Week 2 of OU Fiction Writing Course.
Was feeling a bit nervous, as I’d agreed to buddy up with another of the students on the course. First I had to install Skype again, because I deleted it ages ago. It kept popping up every time I turned on my laptop, and whatever I did, it kept asking me who do you want to call? Ghostbusters!!! I wanted to say, or more specifically, bloody annoying application busters!
But I digress. Regularly.
Of course, Skype wanted to know my old password. What?? You can remember my username. Oh yeah! THAT you have no problem remembering. But my password? Nope. I mean, I might be a cyber criminal who just happened to hack into a 3 yr old Packard Bell, ‘cos I really needed to skype my grandmother, but hey!! Thank God you stopped me, Skype geeks, with your code red high security protocol. I can rest easy that my once-a-year Christmas sessions with Mum in the UK are safe from scrutiny. And those random requests from men in Eastern Europe are being fazed out.
So, thirty minutes later, and I now have Skype re-installed; primed, newly passworded, and pacing the halls of the interweb matrix. Logging onto the course site, I wait, a little breathlessly, for my study buddy to log on. Then I remember – I forgot to get my notebook and pen. Dash downstairs, retrieve notebook, lovely London themed Christmas pressie from my sister, & dash upstairs again! I’m tired already!
Also, have tacked handwritten sign on door. Do not disturb, etc! With a family, it pays to be prepared! You just KNOW the minute you are engaged in any writing related activity, is the exact moment they will all need your attention/advice/urgent hugs etc.
Phew! I think I need another coffee now. Hurry up. It’s already 15 minutes past. Study buddy a bit late. No problem. I know she’s a mum too, will just have to be patient. I’ll just take a quick look at this week’s activities while I’m waiting…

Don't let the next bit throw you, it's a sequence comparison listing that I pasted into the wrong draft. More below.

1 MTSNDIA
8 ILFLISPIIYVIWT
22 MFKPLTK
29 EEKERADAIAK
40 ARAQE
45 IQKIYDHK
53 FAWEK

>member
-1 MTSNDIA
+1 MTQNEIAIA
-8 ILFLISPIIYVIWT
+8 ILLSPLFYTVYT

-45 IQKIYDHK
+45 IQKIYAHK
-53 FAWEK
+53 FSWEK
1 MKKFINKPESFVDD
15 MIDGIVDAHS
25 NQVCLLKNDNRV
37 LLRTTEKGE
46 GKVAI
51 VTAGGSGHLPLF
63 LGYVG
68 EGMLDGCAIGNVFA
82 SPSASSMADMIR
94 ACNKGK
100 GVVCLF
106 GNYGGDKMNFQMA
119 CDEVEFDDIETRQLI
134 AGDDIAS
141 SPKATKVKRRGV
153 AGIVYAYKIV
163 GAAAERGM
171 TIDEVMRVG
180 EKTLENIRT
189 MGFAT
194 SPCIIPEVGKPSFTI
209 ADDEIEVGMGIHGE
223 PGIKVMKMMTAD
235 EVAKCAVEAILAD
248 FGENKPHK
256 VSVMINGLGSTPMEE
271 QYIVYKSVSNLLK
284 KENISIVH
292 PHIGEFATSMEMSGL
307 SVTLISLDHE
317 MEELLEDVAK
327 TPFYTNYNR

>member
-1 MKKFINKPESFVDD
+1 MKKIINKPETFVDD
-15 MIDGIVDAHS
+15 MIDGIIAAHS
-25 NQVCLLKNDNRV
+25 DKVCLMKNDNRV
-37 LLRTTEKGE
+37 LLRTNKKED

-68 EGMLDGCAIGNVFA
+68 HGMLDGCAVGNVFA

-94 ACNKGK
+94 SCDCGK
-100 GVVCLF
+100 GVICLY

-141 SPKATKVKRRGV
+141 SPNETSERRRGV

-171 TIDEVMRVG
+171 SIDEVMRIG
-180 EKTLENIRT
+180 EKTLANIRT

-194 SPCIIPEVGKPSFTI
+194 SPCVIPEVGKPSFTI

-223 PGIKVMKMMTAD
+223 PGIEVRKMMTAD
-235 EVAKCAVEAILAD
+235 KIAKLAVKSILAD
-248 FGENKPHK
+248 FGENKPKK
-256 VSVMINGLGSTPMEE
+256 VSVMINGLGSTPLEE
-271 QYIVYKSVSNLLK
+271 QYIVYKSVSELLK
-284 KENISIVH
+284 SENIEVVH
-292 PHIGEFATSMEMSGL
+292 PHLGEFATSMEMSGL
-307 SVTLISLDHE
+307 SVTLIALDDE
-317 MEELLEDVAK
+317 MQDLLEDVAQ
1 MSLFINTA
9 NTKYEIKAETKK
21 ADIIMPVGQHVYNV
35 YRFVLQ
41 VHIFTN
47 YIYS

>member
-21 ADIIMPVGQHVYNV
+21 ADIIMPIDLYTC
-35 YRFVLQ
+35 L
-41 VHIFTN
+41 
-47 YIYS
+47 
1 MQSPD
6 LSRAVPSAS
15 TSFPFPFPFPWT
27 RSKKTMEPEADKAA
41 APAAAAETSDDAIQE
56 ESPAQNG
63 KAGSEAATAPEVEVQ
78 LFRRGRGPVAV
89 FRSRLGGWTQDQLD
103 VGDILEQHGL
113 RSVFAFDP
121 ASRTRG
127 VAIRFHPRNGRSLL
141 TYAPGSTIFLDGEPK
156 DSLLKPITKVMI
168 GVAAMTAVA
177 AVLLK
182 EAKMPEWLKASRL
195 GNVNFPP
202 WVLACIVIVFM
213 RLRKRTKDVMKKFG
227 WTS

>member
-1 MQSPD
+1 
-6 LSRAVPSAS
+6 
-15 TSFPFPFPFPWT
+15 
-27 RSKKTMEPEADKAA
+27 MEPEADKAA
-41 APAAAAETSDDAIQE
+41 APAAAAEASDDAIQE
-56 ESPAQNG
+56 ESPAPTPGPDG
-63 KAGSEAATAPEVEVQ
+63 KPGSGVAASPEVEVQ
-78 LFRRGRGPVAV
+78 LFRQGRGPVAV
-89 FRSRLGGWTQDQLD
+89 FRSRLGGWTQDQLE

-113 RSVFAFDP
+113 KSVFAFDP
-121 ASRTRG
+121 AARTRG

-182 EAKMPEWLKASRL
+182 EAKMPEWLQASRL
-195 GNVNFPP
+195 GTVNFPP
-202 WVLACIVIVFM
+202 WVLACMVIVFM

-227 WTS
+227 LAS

An hour later, study buddy a no show. Oh well. I’ll start without her. Maybe she’s online already, & just forgot to tell me! I had brushed my hair as well, in honour of our first skype meeting!
Oh well… again.
To the course…
Week 2. The Habit of Writing.
This week was all about details and characterization. Something I may not be very good at. I struggle with flowery descriptions. His eyes, sparkling like two billion year old compressed pieces of carbon. No!! Adjectives are my achilles heel; I’m always too busy falling over my words to get the story out. I read a small excerpt from another student’s exercise piece: ‘his Adonis-like face... ‘ I feel nauseated. I think I may have an allergy to adjectives!
Lots of reading was involved again this week. Two long excerpts from Graham Greene and Kate Atkinson. I have found that I am a skimmer when it comes to reading. Maybe it comes from being a mum and having to give a lot of things 20% of your attention, all at the same time. Or maybe from the short attention span that comes from living in a techno-rich, 24 hr news culture. I found that I had to go back and re-read, several times. I have decided to print out these excerpts at the beginning, so that I can refer to them as I need to.
Another quiz. They really should think about giving out points. Even a puppy needs motivation!
Next we had to write a short story of no more than 500 words, using observations that we had jotted down throughout the week in our notebooks. On Friday I had seen a youngish man on a bus, who looked rather sad and weary, so I wrote about him. Here is an excerpt: